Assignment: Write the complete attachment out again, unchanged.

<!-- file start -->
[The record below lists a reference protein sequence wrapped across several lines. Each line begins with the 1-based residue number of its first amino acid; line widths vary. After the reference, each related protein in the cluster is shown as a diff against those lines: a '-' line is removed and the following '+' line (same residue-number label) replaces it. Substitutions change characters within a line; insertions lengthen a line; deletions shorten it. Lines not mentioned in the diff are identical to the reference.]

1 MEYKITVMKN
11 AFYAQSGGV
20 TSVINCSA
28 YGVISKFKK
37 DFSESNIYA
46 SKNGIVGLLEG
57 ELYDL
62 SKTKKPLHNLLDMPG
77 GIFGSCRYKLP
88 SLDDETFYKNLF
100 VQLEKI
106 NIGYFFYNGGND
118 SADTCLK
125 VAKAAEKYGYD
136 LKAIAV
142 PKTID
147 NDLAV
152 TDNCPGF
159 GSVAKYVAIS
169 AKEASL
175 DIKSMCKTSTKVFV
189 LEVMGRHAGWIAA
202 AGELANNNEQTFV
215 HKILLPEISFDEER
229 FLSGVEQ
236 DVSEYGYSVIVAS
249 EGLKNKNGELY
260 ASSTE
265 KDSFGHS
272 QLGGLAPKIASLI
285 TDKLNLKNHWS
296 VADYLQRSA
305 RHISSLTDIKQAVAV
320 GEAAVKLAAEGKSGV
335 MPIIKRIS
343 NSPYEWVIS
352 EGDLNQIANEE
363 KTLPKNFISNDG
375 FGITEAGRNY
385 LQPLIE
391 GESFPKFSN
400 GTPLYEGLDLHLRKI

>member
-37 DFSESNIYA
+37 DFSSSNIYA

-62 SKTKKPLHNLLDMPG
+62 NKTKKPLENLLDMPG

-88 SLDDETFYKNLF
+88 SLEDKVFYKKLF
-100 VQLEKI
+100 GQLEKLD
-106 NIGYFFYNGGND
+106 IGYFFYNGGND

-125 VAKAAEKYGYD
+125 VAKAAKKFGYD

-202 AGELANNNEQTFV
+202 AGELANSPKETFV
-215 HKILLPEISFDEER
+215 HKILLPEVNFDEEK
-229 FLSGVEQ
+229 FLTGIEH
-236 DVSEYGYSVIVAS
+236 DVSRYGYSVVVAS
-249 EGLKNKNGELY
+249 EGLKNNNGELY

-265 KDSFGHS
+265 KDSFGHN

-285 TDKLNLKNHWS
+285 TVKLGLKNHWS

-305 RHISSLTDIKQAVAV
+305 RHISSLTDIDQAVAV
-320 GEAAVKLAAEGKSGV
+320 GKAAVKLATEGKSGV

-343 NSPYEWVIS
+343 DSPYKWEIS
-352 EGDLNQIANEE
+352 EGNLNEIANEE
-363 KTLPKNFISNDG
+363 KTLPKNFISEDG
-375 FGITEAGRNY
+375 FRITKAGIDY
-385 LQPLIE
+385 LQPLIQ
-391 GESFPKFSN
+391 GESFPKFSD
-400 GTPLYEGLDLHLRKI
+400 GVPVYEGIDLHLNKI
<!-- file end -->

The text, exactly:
[The record below lists a reference protein sequence wrapped across several lines. Each line begins with the 1-based residue number of its first amino acid; line widths vary. After the reference, each related protein in the cluster is shown as a diff against those lines: a '-' line is removed and the following '+' line (same residue-number label) replaces it. Substitutions change characters within a line; insertions lengthen a line; deletions shorten it. Lines not mentioned in the diff are identical to the reference.]

1 MEYKITVMKN
11 AFYAQSGGV
20 TSVINCSA
28 YGVISKFKK
37 DFSESNIYA
46 SKNGIVGLLEG
57 ELYDL
62 SKTKKPLHNLLDMPG
77 GIFGSCRYKLP
88 SLDDETFYKNLF
100 VQLEKI
106 NIGYFFYNGGND
118 SADTCLK
125 VAKAAEKYGYD
136 LKAIAV
142 PKTID
147 NDLAV
152 TDNCPGF
159 GSVAKYVAIS
169 AKEASL
175 DIKSMCKTSTKVFV
189 LEVMGRHAGWIAA
202 AGELANNNEQTFV
215 HKILLPEISFDEER
229 FLSGVEQ
236 DVSEYGYSVIVAS
249 EGLKNKNGELY
260 ASSTE
265 KDSFGHS
272 QLGGLAPKIASLI
285 TDKLNLKNHWS
296 VADYLQRSA
305 RHISSLTDIKQAVAV
320 GEAAVKLAAEGKSGV
335 MPIIKRIS
343 NSPYEWVIS
352 EGDLNQIANEE
363 KTLPKNFISNDG
375 FGITEAGRNY
385 LQPLIE
391 GESFPKFSN
400 GTPLYEGLDLHLRKI

>member
-37 DFSESNIYA
+37 DFSSSNIYA

-62 SKTKKPLHNLLDMPG
+62 NKTKKPLENLLDMPG

-88 SLDDETFYKNLF
+88 SLEDKVFYKKLF
-100 VQLEKI
+100 GQLEKLD
-106 NIGYFFYNGGND
+106 IGYFFYNGGND

-125 VAKAAEKYGYD
+125 VAKAAKKFGYD

-202 AGELANNNEQTFV
+202 AGELANSPKETFV
-215 HKILLPEISFDEER
+215 HKILLPEVNFDEEK
-229 FLSGVEQ
+229 FLTGIEH
-236 DVSEYGYSVIVAS
+236 DVSRYGYSVVVAS
-249 EGLKNKNGELY
+249 EGLKNNNGELY

-265 KDSFGHS
+265 KDSFGHN

-285 TDKLNLKNHWS
+285 TVKLGLKNHWS

-305 RHISSLTDIKQAVAV
+305 RHISSLTDIDQAVAV
-320 GEAAVKLAAEGKSGV
+320 GKAAVKLATEGKSGV

-343 NSPYEWVIS
+343 DSPYKWEIS
-352 EGDLNQIANEE
+352 EGNLNEIANEE
-363 KTLPKNFISNDG
+363 KTLPKNFISEDG
-375 FGITEAGRNY
+375 FRITKAGIDY
-385 LQPLIE
+385 LQPLIQ
-391 GESFPKFSN
+391 GESFPKFSD
-400 GTPLYEGLDLHLRKI
+400 GVPVYEGIDLHLNKI